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Yamaha SR-B20A Sound Bar review

The Yamaha SR-B20A Sound Bar offers immersive sound in a modest package

Yamaha SR-B20A Sound Bar
(Image: © Simon Lucas)

Our Verdict

If all you want from your reasonably compact, reasonably affordable soundbar is to put the native sound of your TV to shame, you’ve come to the right place.

For

  • Good spec includes DTS Virtual:X 3D sound
  • Usefully compact and nicely finished
  • Capable of direct, expansive sound

Against

  • One-note bass reproduction
  • Predecessor was even less expensive...
  • Some EQ presets less effective than others

One-minute review

Yamaha has plenty of expertise where soundbars are concerned, and in updating its entry-level models it’s reasserted its proficiency. Here’s a tidily proportioned, expertly finished soundbar that’s able to put a rocket up the sound quality most mainstream TVs are capable of. 

Wired and wireless inputs are available, and the Yamaha SR-B20A Sound Bar is able to deliver DTS Virtual:X soundtracks, which is a definite step towards the sort of ‘3D’ surround sound that’s all the rage among more expensive soundbars at the moment. It’s also configured to be equally happy sitting flat on a TV stand or hanging on the wall beneath a television.

And once you’ve decided where it needs to be positioned, the Yamaha is capable of impressively large, well-defined and absorbing sound. It’s particularly adept through the midrange - which, given that movies tend to be mostly dialogue, is undoubtedly a good thing. Up at the top of the frequency range has plenty of bit and attack, too, and where the height and width of the soundstage are concerned it leaves pretty much every real-word TV for dead.

There are some problems lurking at the bottom of the frequency range, though. The Yamaha’s two biggest drivers deal with bass, and they’re the recipients of half of the SR-B20A’s 120 watts of power. But while that translates to plenty of low-end presence, the Yamaha is a bit of blunt instrument where bass is concerned - there’s not much variation in the way it serves up the bottom-end stuff, and as a result the SR-B20A is a monotonal and slightly wearying listen in this respect.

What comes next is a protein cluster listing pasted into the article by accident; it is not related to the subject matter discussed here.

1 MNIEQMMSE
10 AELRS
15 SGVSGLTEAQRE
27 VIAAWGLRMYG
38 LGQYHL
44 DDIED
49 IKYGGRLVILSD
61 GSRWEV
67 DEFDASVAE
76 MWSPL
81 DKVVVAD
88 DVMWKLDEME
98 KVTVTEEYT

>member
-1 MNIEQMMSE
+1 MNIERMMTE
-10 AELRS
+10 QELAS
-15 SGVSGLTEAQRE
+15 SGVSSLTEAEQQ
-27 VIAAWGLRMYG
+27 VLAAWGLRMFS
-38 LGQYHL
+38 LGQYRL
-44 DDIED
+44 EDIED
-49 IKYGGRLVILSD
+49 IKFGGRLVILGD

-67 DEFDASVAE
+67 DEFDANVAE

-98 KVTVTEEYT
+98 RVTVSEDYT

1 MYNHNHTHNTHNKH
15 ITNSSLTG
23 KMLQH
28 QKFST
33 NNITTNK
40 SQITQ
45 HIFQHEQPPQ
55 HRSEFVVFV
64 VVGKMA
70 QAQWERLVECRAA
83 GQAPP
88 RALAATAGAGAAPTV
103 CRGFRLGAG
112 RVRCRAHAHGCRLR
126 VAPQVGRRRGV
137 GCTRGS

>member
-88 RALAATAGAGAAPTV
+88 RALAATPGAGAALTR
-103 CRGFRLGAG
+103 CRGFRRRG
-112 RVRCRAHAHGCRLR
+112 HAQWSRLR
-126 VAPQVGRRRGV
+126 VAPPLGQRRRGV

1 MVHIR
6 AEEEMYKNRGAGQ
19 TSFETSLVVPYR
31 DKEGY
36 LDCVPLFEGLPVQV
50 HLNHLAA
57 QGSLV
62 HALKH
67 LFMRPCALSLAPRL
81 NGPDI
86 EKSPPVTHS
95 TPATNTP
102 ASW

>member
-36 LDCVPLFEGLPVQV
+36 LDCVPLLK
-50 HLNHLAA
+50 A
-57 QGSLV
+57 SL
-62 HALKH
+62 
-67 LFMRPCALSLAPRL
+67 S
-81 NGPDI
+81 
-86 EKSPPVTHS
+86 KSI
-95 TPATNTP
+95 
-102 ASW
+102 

That’s the only significant fly in the ointment, though. In every other respect the Yamaha SR-B20A is worthy of extremely careful consideration.

Price and release date

  • New for 2020
  • Priced at $179/£249 (no AU pricing yet)
  • Replacement for the Yamaha YAS-107 from 2017

The Yamaha SR-B20A is on sale now, priced at $179/£249. Broadly speaking, it’s a replacement for the well-regarded Yamaha  YAS-107, which launched in late 2017 at £169 - so the price has risen a little, while the specification has been finessed.

At its new $179/£249, however, the Yamaha lines up against some fairly capable alternatives from the likes of JBL and JVC - but if anyone knows what’s what when it comes to reasonably affordable soundbars, it’s Yamaha. 

Australian pricing is yet to be confirmed, but our Aussie friends will obviously be hoping for something along the lines of the American positioning rather than the rather more punishing UK alternative. 

Design

  • Surface- or wall-mount
  • Touch-, remote- or app-control
  • DTS Virtual:X and Dolby Audio

Yamaha wants the SR-B20A to be as easy to position and as discreet in situ as possible - and at a trim 53 x 910 x 131mm (h x w x d) it’s certainly not going to cause too many problems where siting is is concerned. 

Those dimensions refer to when it’s sitting on its integrated little rubberised feet, of course. If you decide to use the keyhole wall-mounts to hang it beneath your wall-mounted television, it becomes 131 x 910 x 53mm - but either way, this one of the tidier soundbars you can buy, at any price.

The Yamaha is able to work in either orientation because of its driver layout. Viewed in its wall-mounted position, the top of the soundbar features a pair of 75mm bass drivers and two 55mm midrange drivers, one of each towards either end of the ‘bar. There are also two 25mm tweeters, facing downwards. Obviously if the SR-B20A is sitting on its feet, those tweeters face forwards and the other four drivers upwards.

Yamaha SR-B20A Sound Bar

(Image credit: Simon Lucas)

Either way, though, the Yamaha is arranged in such a way that it has the best chance of delivering a suggestion of ‘3D’ sound. Of course, this soundbar is not expensive enough, big enough, or fitted with sufficient drivers or processing power to deliver a true Dolby Atmos experience - but as well as being certified as a ‘Dolby Audio’ soundbar, the SR-B20A is able to deal with DTS Virtual:X soundtracks. In theory, then, it should be able to get halfway towards a Dolby Atmos-style spatial surround-sound effect.